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Title: Correlation of N.M.R. and magnetic susceptibility properties in some metallic systems
Author: Ford, Christopher John
Awarding Body: University of Warwick
Current Institution: University of Warwick
Date of Award: 1972
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In this investigation, an attempt is made to correlate magnetic susceptibility and nuclear magnetic resonance properties in a wide variety of metallic systems. Such an approach is adopted in order to obtain greater insight into the atomic and electronic structure of these systems. The magnetic susceptibility of several pure metals in the solid and liquid phases is presented and it is shown that in the liquid at least these can be understood in terms of free interacting conduction electrons. Thus, in these metals the spin contribution to the susceptibility (related to the Knight shift) can be confidently estimated. The measured values of the Knight shifts in these pure liquid metals are then compared with those calculated from the susceptibility and the conduction electron wave function density at the nucleus, found using a pseudopotential method. It is seen that the temperature variations of the shifts are better explained than their absolute values. In view of the greater success of the prediction of fractional changes the approach is extended to the concentration dependence of the shift upon alloying. Experimental results are presented for the 113 Cd and 119 Sn resonance shifts and the magnetic susceptibility in tin-cadmium alloys (a system chosen for its simplicity). These shifts are compared with values calculated using either the pseudopotential method or the more limited partial wave analysis. Good agreement is found and the method of correlation is extended to less simple systems. It is used with success to separate spin and orbital contributions to the shift and susceptibility in the transition metal oxide, V0 2 , but is of more limited use in heavy metal alloys and in those suspected of liquid atomic ordering or of localised magnetic moment formation.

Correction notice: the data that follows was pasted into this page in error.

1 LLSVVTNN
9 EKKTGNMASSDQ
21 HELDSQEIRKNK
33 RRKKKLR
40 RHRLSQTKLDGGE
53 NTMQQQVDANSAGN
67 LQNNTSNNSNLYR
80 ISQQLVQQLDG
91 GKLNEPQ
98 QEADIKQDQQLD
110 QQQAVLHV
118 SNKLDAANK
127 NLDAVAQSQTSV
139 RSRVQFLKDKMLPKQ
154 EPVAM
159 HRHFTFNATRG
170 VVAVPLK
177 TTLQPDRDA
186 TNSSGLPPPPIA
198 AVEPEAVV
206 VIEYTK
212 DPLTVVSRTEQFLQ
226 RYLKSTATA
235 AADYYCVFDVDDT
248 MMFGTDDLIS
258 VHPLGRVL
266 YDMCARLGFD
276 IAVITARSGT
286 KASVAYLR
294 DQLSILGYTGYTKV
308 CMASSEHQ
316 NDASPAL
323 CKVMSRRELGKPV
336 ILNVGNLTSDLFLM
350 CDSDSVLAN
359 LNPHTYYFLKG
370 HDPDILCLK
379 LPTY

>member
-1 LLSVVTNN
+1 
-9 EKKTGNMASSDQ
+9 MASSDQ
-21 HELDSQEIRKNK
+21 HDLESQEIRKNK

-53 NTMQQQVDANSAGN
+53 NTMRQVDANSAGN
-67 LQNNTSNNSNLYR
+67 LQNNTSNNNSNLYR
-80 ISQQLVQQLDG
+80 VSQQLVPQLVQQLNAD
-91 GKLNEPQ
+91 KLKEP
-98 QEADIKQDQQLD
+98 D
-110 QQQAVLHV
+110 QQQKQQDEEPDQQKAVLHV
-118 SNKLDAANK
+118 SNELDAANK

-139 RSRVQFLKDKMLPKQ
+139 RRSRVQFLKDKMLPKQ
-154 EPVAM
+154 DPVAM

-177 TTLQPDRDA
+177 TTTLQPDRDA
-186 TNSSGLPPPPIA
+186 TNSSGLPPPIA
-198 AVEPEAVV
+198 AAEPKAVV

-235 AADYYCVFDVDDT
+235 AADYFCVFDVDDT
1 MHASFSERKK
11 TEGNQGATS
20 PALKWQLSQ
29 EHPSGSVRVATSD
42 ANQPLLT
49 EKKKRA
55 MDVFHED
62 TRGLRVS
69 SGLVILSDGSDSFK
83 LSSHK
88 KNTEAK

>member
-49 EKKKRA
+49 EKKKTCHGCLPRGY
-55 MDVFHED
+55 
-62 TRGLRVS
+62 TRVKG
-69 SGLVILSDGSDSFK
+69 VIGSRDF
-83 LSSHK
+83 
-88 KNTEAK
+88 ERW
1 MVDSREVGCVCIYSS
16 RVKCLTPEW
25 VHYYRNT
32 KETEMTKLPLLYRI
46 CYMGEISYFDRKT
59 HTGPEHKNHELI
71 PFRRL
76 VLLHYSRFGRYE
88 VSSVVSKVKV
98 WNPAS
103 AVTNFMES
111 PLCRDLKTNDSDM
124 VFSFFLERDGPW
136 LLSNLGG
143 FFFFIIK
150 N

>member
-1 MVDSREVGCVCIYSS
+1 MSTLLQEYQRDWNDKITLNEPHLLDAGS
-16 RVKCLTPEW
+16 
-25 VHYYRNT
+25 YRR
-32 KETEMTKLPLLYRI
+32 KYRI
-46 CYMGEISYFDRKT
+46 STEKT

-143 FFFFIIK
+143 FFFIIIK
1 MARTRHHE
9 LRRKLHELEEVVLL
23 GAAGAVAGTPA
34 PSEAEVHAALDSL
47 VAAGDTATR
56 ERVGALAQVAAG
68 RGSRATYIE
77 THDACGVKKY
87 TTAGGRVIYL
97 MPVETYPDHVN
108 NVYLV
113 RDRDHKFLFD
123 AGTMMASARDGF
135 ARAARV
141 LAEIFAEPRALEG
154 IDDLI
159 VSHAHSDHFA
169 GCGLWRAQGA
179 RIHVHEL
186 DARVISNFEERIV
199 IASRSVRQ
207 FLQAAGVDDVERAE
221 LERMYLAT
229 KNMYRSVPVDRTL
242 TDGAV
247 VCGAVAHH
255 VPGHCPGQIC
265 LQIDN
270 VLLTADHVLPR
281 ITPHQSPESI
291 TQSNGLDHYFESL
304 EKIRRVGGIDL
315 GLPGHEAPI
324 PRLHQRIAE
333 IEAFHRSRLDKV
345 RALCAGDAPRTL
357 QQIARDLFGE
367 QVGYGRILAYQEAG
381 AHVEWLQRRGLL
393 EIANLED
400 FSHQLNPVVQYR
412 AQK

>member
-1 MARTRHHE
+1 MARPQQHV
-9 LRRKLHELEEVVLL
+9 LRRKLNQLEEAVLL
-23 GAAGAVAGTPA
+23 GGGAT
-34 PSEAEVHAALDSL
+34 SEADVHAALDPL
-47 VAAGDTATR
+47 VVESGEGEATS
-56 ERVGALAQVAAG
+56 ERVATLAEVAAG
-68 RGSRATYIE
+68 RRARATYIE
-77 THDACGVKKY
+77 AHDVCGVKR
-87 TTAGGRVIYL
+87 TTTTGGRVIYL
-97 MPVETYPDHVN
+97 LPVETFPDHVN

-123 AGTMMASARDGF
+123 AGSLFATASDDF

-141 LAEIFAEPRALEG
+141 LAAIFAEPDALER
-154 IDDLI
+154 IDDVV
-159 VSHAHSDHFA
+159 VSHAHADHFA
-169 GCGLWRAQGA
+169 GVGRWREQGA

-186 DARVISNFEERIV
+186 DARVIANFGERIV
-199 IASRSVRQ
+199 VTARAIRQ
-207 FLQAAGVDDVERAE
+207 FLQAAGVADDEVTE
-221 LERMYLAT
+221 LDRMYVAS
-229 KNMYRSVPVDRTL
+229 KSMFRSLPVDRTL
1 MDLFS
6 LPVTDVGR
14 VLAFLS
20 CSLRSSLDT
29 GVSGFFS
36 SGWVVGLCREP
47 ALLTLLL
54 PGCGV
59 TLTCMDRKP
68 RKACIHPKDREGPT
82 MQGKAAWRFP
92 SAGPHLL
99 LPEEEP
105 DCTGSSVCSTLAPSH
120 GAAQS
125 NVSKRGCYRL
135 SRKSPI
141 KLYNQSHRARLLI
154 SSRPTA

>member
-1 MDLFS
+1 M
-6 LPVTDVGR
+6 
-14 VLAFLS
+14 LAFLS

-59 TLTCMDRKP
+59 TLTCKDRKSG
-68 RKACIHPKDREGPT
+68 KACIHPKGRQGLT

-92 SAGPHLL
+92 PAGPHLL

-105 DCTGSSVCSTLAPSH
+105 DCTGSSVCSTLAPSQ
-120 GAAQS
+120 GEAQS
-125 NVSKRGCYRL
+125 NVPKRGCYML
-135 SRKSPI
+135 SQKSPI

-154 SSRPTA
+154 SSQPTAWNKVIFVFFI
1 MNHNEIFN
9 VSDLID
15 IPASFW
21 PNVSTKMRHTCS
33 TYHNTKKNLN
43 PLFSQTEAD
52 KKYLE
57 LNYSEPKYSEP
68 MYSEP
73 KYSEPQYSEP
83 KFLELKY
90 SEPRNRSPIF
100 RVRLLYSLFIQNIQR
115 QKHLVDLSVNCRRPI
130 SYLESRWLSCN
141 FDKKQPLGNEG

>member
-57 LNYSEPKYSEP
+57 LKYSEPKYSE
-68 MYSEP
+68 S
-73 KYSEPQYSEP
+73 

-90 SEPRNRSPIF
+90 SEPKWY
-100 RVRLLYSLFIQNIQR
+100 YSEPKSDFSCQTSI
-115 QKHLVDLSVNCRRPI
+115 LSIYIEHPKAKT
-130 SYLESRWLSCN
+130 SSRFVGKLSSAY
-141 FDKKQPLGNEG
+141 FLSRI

Supervisor: Not available Sponsor: Science Research Council
Qualification Name: Thesis (Ph.D.) Qualification Level: Doctoral
EThOS ID:  DOI: Not available
Keywords: QC Physics